Arthritis news. Anytime. Anywhere.

Osteoarthritis will cost the Canadian economy $17.5 billion per year

Knee with osteoarthritis

Image courtesy of yodiyim at

According to a study published in Osteoarthritis and Cartilage, the rate of osteoarthritis (OA) is increasing and Canada’s aging population and rising rate of obesity is to blame. Osteoarthritis is a leading cause of chronic pain and loss of mobility in Canada and is associated with reduced productivity and increased burden on the health care system.

Statistics Canada reports that almost two-thirds of Canadian adults and 23% of children are overweight or obese. “These compelling demographic trends will increase the burden of OA and the associated disability among the working age population will become substantial in the coming years,” Behram Sharif, research team lead and an Alberta Bone and Joint Health Institute post-doctoral fellow based at the University of Calgary, said.

Researchers from the University of Calgary and Statistics Canada predict that by 2031, OA will cost the Canadian economy an estimated $17.5 billion a year in lost productivity. Osteoarthritis forces people to stop working or work less due to pain, fatigue, and the demands of prescribed treatment therapies. The work time loss is significant because the number of workers available to replace retiring baby boomers are low after decades of low birth rates.

Behram added: “Our findings underscore the importance of implementing public strategies to prevent OA while also developing ways to maintain the workplace productivity of people who have the disease. Canada could lose a significant portion of its shrinking work force to osteoarthritis unless policies are developed now to sustain the employability of people who have pain and loss of function in their hips and knees.”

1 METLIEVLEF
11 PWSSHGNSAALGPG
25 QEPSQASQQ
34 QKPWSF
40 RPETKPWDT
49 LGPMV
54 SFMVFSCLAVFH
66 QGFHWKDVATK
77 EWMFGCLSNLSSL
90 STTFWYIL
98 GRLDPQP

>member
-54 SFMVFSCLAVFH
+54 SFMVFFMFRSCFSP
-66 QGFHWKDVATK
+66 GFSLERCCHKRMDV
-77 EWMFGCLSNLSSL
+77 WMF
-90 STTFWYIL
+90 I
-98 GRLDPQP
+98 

Researchers looked at work productivity from the Statistics Canada Canadian Community Health Survey for 2003. Below are the key findings:

  • There are more than 7,000 Canadians aged 25-64 with OA
  • By using a simulation model, they projected a 13% increase in the working age population with OA, to 1.7 million in 2031 from 1.5 million in 2010
  • The cost of lost productivity was projected to rise by 46% to $17.5 billion in 2031 from $12 billion in 2010
  • 40% of the projected increase in productivity loss was due to the rising prevalence of OA and changes in demographics
  • 60% of the increase was due to real wage growth over the period
  • The highest loss of productivity was with men and women 55 to 64 years of age

To read more results, please visit Osteoarthritis and Cartilage.

The researchers also found that even if Canadians extended their working years, obesity in the younger population would continue to escalate the rate of OA and the associated productivity decline. Canada must develop policies to address both problem simultaneously.

Deborah Marshall, research team member, professor in the Department of Community Health Sciences, University of Calgary, and director of Health Technology Assessment and Research for Alberta Bone and Joint Health Institute, concluded: “Estimating and projecting the productivity costs of work loss due to OA are critical steps to creating public health policies for meeting the growing OA challenge. Furthermore, it is essential that we identify the segments of the population incurring high losses of productivity so that we can allocate the necessary resources to where they will produce the greatest benefit.”